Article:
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Manufacturing is as much a math problem as it is a process and materials problem

Advantage Engineering Manufacturing Equals Math Process MaterialsThere are many kinds of manufacturing processes today, including CNC machining, injection molding, urethane casting, stereolithography and MJF, and other additive manufacturing technologies.

While there’s an ongoing debate in the market about the benefits of each, the reality is that every part that is created has different needs and uses and hence, must be matched to a specific type of manufacturing process that delivers on expectations.

At Advantage Engineering, we have often seen customers talk to us about producing a certain part using a certain process. At first glance, the data from their model looks right and using that particular process makes sense. Further, as customers trial the process and get an end-product that they’re satisfied with because it meets its intended use or purpose, they neglect to think about other processes that might be a better fit.

We recently had a customer at our facilities who wanted a certain part manufactured using injection molding. They’d not done a test run as yet and didn’t know if the process was suitable. During the conversation with us, they realized that trying out other processes could be a good idea and shared more information with us, including the math behind their design.

It turned out that the customer could use injection molding in the long run, but to test the design of the part they wanted, they could just as easily (and reliably) use stereolithography (SLA) to get something that was production grade. Once they were happy with design and part, they could use cast urethane to make a small first batch, and finally transition to injection molding once they need bigger batches.

In the eyes of the customer, what we achieved together was a great victory – not just because the different processes we suggested for their different phases would result in lower costs for them as compared to starting out with injection molding in the first place but because it allowed them more flexibility to create a part that truly met their needs.

The customer’s engineering team hadn’t worked with us before, but they quickly realized that using Advantage Engineering’s consultative process was a good idea because it gave them clarity and helped them go beyond the math and the models to think about materials and processes.

While math forms the theoretical basis for a certain part and leads to the decision about initial process and materials in the lab, experience and expertise in translating all of that into a part or product in the real world makes a big difference to the final outcome – both technically as well as financially.

With all the innovation that’s happening today, keeping up might be a challenge for teams focused on designing products that delight customers. However, for the specialists in our team, being up to date on cutting-edge materials and knowing not only how to push the limits of production equipment but also where to draw the line is what gives them the edge and allows them to serve as consultants to our customers.

“It’s about fit and need”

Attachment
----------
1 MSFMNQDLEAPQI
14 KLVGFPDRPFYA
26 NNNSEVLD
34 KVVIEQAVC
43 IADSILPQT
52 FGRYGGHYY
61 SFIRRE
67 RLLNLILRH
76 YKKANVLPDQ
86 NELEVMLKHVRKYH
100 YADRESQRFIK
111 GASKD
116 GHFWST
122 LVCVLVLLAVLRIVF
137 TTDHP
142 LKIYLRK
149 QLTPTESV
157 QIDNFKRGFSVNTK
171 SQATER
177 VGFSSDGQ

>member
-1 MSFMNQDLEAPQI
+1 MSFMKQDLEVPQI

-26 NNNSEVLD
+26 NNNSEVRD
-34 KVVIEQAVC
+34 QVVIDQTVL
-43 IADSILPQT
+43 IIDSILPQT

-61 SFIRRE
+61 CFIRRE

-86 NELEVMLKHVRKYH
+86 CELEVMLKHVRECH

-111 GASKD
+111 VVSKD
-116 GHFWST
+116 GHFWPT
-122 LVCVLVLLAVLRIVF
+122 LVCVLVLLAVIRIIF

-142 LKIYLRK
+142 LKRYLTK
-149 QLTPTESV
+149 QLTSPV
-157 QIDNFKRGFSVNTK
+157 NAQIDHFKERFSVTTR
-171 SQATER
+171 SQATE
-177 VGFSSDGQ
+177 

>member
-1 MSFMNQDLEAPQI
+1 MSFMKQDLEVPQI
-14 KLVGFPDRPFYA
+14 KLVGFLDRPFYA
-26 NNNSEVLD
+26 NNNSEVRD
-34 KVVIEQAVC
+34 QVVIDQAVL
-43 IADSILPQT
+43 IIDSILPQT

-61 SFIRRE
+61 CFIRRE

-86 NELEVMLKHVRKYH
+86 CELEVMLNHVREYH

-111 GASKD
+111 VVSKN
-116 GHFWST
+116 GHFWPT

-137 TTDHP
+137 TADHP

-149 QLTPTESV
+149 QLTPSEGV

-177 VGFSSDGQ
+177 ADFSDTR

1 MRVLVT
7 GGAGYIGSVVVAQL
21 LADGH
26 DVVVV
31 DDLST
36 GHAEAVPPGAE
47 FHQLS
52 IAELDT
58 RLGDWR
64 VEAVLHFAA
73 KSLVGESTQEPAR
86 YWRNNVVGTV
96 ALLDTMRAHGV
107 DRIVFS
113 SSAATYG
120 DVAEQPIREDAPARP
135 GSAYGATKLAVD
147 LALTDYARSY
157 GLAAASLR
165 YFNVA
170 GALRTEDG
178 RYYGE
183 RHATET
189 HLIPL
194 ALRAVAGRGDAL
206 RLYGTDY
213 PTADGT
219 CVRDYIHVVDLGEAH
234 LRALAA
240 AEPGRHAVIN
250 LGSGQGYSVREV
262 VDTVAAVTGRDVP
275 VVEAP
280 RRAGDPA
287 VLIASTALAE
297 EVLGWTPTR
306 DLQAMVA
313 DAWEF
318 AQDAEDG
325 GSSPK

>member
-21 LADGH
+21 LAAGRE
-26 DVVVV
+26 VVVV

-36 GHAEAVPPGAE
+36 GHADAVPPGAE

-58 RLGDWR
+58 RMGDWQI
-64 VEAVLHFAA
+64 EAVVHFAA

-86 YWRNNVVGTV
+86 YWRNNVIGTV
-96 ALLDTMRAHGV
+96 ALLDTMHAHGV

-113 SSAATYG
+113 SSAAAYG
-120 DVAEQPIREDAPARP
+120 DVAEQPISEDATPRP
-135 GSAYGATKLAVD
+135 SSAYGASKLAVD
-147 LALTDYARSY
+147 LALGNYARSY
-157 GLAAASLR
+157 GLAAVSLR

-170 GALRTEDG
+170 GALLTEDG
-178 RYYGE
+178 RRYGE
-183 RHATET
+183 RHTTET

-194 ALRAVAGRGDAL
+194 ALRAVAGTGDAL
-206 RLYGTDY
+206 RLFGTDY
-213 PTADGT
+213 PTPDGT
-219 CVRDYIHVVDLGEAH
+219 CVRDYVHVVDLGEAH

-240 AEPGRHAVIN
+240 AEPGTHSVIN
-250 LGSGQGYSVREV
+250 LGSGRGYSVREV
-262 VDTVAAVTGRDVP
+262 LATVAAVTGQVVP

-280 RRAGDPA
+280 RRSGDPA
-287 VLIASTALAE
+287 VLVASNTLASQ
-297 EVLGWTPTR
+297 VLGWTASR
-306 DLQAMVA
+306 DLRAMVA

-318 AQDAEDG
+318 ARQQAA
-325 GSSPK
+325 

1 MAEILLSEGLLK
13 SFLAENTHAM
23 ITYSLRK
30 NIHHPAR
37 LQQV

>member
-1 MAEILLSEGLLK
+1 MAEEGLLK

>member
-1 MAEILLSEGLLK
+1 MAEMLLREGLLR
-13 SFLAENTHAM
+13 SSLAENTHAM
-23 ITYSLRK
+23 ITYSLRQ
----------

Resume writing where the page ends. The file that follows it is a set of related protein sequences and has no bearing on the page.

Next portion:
I often say that the choice of manufacturing process and material is about fit and need. What works for once customer doesn’t necessarily work for another, even if both are in the same industry.

An example of this is when one customer wants a certain number of parts which is significantly higher or lower than another customer who we produce a similar part for. Sure, it is theoretically and technically feasible but there’s often a better solution that can deliver the desired part, and there’s a high chance that the alternative will not only save the company some money but also some time.

From experience, a lot of companies prefer CNC machining. It’s a great process and Advantage Engineering does a lot of work with it for a wide variety of clients, but we understand that it isn’t a be all, end all solution.

To be fair, CNC machining can often fit a lot of math models because theoretically, the technology is very robust and can support a wide variety of materials – whether that is ABS plastic, aluminum, or something else.

However, other processes, including stereolithography and selective laser melting can be better alternatives. Companies may not prefer them outright because they’re not familiar with the technology behind it (or know what’s new in the materials that these new processes can use) but the reality is that keeping an open mind is important.

At Advantage Engineering, it’s exciting to see a swath of our customers switch from one process to another – if not immediately then over time – because they trust our judgement, are happy with the advice, and ultimately, are able to work with us to improve their models and even see the results in their data.

Truth be told, I think the manufacturing space is seeing more innovation at the top, from the world’s leading companies, in terms of adopting a variety of processes and materials. That’s bound to inspire others in the space, to go beyond their comfort zone and re-think & re-imagine what the future holds for their parts.

keeping an open mind is important.

At Advantage Engineering, it’s exciting to see a swath of our customers switch from one process to another – if not immediately then over time – because they trust our judgement, are happy with the advice, and ultimately, are able to work with us to improve their models and even see the results in their data.

Truth be told, I think the manufacturing space is seeing more innovation at the top, from the world’s leading companies, in terms of adopting a variety of processes and materials. That’s bound to inspire others in the space, to go beyond their comfort zone and re-think & re-imagine what the future holds for their parts.